Clinical content and technical committees were then formed and through a number of international meetings in the U.S. and U.K. a merger strategy was identified and tools were created. This process identified matching concepts, which were then merged, related concepts, whose relationships were then defined, and concepts that required further review. The same group of over 40 subject experts conducted the modeling of 100’s of thousands of medical concepts over a three year period, and SNOMED CT was released in 2002. It currently has over 330,000 distinct clinical concepts, over 700,000 logical concept interrelationships, and 1.5 million synomyms (referred to as “descriptions” in SNOMED CT).
Since that time it has been made mandatory for use in the United Kingdom for disease reporting by primary care providers. In 2013 the U.S. government required that SNOMED CT be include in EHR system in order for them to be certified for Stage 2 Meaningful Use. This has markedly increased its level of awareness with EHR companies and with clinicians in the U.S. As noted above, the World Health Organization is working toward making ICD-11 highly compatible with SNOMED CT.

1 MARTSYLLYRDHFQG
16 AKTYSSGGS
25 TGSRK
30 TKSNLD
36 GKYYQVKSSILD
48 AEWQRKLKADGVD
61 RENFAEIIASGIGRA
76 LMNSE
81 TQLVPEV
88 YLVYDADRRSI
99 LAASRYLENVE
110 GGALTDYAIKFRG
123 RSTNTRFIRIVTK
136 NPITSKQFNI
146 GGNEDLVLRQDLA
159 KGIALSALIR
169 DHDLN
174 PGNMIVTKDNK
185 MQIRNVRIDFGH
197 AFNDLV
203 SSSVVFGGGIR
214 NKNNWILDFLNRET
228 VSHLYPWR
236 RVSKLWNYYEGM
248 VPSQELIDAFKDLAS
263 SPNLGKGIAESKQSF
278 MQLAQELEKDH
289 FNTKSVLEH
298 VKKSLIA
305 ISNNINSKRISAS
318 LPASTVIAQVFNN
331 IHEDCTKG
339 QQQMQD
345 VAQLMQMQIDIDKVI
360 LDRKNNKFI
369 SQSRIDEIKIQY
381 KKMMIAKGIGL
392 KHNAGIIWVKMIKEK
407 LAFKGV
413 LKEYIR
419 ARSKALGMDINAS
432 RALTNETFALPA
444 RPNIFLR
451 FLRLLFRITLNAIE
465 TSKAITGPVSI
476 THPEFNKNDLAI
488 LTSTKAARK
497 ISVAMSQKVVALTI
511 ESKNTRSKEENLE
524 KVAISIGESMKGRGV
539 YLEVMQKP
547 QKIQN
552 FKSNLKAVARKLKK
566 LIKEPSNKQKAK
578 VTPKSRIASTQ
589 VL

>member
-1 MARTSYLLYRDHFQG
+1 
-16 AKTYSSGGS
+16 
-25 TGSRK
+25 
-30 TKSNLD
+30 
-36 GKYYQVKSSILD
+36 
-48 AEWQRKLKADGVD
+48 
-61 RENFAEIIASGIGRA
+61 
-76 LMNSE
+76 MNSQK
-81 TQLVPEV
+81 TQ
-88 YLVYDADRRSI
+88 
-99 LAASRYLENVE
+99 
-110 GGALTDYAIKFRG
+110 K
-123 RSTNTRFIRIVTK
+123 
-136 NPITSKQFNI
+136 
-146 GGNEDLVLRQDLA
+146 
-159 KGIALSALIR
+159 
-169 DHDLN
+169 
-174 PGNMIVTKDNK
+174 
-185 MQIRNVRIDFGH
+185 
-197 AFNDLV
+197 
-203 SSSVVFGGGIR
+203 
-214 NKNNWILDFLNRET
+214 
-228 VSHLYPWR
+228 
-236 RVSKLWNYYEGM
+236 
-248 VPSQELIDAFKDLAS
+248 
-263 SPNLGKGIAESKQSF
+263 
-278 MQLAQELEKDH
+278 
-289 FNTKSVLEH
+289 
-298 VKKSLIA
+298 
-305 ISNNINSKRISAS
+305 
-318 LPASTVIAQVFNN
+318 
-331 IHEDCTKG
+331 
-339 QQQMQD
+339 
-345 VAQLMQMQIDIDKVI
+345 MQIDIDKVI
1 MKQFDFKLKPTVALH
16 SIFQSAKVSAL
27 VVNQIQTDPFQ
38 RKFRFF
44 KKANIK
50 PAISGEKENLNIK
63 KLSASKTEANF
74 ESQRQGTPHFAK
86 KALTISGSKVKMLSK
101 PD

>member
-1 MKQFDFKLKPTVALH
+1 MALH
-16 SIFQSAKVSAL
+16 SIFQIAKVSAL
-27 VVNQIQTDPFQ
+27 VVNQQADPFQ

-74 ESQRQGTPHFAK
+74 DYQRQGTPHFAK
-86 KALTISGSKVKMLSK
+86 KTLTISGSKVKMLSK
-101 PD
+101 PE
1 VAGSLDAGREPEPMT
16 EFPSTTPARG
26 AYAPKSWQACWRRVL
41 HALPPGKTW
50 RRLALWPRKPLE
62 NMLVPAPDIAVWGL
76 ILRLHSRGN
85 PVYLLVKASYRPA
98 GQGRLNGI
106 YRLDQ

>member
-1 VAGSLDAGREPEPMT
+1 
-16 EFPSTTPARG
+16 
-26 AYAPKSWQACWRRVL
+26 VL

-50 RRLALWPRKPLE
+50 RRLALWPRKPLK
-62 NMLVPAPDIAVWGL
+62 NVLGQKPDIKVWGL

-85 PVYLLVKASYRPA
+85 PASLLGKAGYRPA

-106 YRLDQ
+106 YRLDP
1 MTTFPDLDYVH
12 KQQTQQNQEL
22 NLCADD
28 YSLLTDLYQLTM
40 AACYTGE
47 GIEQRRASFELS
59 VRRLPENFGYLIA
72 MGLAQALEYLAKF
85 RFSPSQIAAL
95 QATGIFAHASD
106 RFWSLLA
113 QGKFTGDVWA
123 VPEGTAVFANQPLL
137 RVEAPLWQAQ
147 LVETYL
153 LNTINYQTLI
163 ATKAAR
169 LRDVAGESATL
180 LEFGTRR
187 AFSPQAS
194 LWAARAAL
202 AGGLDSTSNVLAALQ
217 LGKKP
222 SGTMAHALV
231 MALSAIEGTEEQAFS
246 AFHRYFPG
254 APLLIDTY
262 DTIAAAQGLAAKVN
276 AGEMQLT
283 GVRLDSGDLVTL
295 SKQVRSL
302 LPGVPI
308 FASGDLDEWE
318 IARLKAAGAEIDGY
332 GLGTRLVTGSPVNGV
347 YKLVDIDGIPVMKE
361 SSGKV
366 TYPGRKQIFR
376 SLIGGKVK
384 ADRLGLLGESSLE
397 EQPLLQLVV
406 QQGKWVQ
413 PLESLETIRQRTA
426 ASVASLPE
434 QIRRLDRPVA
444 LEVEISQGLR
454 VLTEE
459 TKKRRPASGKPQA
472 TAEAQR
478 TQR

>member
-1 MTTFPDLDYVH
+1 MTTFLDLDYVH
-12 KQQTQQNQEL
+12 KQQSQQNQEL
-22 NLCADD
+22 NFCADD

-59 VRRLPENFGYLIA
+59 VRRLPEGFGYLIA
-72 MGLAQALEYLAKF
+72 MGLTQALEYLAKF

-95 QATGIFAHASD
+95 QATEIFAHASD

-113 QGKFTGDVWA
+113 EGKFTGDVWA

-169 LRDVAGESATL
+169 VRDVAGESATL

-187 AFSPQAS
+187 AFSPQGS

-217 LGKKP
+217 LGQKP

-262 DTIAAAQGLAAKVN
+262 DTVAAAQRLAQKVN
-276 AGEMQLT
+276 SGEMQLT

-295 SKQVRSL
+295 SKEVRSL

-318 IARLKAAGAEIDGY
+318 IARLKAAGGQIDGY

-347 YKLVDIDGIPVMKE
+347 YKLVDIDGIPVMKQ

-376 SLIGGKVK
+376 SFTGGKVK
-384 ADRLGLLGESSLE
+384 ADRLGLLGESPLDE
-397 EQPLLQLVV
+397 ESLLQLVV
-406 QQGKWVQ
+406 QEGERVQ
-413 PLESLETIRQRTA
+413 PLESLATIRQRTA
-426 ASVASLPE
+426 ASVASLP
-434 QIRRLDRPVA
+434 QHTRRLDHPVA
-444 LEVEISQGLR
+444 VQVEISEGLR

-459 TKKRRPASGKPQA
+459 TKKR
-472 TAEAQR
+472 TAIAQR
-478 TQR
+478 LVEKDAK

Challenges with SNOMED CT remain, however. It is a very large terminology and subsets have been created that allow for clinicians to efficiently choose SNOMED CT terms from drop-down menus. Thus far when it is used the majority of implementations do not take advantage of the SNOMED CT’s deeper and most valuable attributes. This includes its logical interrelationships to other concepts (referred to as attributes), the ability to store clinical expressions as post-coordinated expressions, and the use of the SNOMED CT subset mechanism. The initial use of SNOMED CT will no doubt be limited. As more individuals become more familiar with the deeper logic and capabilities of SNOMED CT it will greatly improve the value of the terabytes of digital health information that are being stored in healthcare systems on a daily basis.
Additional information about SNOMED CT, including links to free full text articles on SNOMED CT, is available here.
For further information or comments please contact Michael Stearns, MD at email@example.com